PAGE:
Wishek Native is Fulbright Scholar in Ukraine

"Wishek Native is Fulbright Scholor in Ukraine." Wishek Star, 8 September 2010, 1,3.

Wishek native Ron Vossler has been awarded a Fulbright Scholar grant to lecture and do research on the fate of the ethnic Germans who lived in the Ukraine during World War II.

An independent researcher, filmmaker and writer, Vossler now lives in East Grand Forks, Minn.

Vossler left last week for Mykolaiv National University in the Odessa region of Russia. He plans to spend a month or more lecturing and visiting the former German villages where many of today’s North Dakotans — including Vossler — have roots.

More than 200 years ago, many Germans left their homeland at the invitation of the Russian czarina Katherine the Great and her grandson Czar Alexander I to settle the southern steppes of the Ukraine. They were promised free land, freedom from military conscription and other benefits. In turn, they farmed the land and prospered, keeping their German traditions, language and culture.

After about 100 years, the Russian leaders forgot the earlier promises and some of the ethnic Germans from Russia migrated to the Americas. In this region, many settled in an area from north central South Dakota to middle and western North Dakota sometimes called the Sauerkraut Triangle.

But for every one of the German people who left Russia, three remained behind, Vossler said. More than 130,000 lived between the Bug and Dneister rivers and those are the people he will be studying.

Vossler has visited the Ukraine a half-dozen times previously and has written books and helped make films based on the Germans living in the Ukraine, including “We’ll Meet Again in Heaven: Germans in the Soviet Union Write Their American Relatives.”

The book (also a DVD) contains dozens of letters the ethnic Germans wrote to their relatives in America, telling of the economic hardships and starvation they faced under Russian leader Josef Stalin. Vossler found the letters and translated them from German language newspapers that were published in North Dakota and elsewhere.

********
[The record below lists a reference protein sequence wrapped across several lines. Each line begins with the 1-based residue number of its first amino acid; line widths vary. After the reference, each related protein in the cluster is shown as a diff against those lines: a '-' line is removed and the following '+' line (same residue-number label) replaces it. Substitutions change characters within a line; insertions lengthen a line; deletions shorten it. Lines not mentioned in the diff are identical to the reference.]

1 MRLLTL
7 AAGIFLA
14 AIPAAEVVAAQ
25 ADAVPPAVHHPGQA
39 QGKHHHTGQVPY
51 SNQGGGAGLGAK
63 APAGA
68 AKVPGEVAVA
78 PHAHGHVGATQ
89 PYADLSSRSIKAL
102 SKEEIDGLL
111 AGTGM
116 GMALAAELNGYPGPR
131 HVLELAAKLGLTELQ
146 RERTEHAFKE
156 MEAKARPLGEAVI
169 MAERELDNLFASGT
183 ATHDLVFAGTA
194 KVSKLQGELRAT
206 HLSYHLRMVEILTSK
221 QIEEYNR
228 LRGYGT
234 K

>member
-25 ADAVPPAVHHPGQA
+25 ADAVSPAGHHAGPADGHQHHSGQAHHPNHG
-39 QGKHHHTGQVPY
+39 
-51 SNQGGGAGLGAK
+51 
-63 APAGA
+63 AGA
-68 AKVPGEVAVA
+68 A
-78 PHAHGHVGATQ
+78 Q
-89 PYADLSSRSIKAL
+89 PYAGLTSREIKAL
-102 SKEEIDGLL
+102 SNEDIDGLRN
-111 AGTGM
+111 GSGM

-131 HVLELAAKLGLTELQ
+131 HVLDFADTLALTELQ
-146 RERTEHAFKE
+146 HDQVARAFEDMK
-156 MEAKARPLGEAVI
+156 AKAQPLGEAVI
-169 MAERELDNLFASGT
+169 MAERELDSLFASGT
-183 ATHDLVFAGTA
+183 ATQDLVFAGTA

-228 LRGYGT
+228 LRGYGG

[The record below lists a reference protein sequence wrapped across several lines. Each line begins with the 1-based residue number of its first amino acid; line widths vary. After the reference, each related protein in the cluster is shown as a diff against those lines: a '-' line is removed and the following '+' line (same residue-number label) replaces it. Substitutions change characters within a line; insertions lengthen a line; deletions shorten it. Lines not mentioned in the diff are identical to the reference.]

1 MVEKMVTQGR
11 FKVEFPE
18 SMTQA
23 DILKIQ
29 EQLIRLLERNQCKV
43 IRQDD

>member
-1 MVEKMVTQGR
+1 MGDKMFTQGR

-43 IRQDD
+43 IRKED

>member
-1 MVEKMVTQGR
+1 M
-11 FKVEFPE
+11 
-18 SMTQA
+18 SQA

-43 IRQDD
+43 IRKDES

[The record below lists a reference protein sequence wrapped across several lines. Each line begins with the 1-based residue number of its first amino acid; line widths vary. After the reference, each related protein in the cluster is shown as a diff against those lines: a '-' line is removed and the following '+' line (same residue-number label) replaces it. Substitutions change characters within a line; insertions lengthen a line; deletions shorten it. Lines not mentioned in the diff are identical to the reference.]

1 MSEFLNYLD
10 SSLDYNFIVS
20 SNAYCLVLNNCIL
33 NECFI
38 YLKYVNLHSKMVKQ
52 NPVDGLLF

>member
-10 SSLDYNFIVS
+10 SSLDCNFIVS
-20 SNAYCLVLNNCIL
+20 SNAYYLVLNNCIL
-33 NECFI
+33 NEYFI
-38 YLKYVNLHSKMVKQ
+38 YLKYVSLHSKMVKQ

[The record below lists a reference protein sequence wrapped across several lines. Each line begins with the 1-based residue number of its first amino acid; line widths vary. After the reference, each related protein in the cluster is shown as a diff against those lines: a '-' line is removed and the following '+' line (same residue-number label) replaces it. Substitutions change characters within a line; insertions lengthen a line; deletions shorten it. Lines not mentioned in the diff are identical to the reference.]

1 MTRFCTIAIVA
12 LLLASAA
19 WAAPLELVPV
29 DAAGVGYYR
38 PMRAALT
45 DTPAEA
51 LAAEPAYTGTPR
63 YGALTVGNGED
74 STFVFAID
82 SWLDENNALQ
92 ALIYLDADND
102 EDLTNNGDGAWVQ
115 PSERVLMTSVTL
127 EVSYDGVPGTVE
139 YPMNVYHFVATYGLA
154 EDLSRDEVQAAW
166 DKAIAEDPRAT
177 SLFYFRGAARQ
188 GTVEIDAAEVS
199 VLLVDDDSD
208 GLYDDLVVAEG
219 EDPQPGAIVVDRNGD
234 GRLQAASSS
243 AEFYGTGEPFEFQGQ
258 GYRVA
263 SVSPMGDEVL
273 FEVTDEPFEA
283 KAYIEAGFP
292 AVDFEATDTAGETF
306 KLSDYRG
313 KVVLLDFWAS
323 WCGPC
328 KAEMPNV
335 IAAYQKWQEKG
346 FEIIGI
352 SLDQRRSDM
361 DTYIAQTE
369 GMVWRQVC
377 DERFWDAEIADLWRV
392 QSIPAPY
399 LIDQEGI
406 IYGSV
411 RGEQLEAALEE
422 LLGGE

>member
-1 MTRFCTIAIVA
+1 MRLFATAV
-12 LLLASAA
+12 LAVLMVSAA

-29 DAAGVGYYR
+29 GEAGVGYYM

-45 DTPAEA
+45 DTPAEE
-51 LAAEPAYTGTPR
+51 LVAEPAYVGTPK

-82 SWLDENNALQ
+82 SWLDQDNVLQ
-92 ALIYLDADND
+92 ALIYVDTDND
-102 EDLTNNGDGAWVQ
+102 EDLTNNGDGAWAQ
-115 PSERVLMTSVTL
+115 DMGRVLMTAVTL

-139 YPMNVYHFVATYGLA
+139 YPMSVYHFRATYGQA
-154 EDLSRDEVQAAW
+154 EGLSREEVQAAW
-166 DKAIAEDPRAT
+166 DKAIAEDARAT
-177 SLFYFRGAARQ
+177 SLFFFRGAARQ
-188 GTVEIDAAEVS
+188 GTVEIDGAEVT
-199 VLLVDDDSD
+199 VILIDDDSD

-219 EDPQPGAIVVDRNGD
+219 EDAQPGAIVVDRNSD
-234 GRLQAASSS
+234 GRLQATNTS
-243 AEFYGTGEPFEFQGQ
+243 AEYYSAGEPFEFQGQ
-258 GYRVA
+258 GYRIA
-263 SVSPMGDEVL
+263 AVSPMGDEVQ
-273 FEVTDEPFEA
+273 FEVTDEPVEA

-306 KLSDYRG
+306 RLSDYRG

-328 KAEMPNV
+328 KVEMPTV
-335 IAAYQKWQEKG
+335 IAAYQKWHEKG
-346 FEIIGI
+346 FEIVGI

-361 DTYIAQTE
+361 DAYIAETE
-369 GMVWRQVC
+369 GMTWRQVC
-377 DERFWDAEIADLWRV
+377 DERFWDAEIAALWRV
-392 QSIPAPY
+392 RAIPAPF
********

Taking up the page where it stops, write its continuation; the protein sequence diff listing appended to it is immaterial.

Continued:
Under Stalin, 1 million Germans living in Russian villages were rounded up and shot or worked to death in labor camps between 1915 and 1948. Vossler said he intends to study the years from 1941 to 1944, when the German army occupied the German villages of Russia, to study the involvement of the villagers with the Nazis.

According to his research, Vossler said, some Germans from Russia lined up for their chance to kill Russians during that time.

“The Germans had a horrible rage against Communists because they had destroyed their families and killed their grandfathers and uncles,” he said. The destruction included the killing of Jews.

“Many Jews were killed and many were saved by the German Russian villagers. Both happened,” Vossler said.

The Fulbright Scholar Program is sponsored by the U.S. State Department and established in 1946 under legislation introduced by Sen. J. William Fulbright of Arkansas.

It gives opportunities for American scholars to study abroad and for foreign scholars to study in America. Recipients of the Fulbright awards are chosen by academic or professional achievement and leadership potential in their fields, a news release said.

Vossler’s project is called “Breaking the Silence, Ukraine’s Labyrinth of Memory, and An Exploration of Its German Minority and the Holocaust.”

More information may be found at www.ronvossler.com

Our appreciation is extended to The Wishek Star and the Grand Forks Herald.

Permission to use any images from the GRHC website may be requested by contacting Michael M. Miller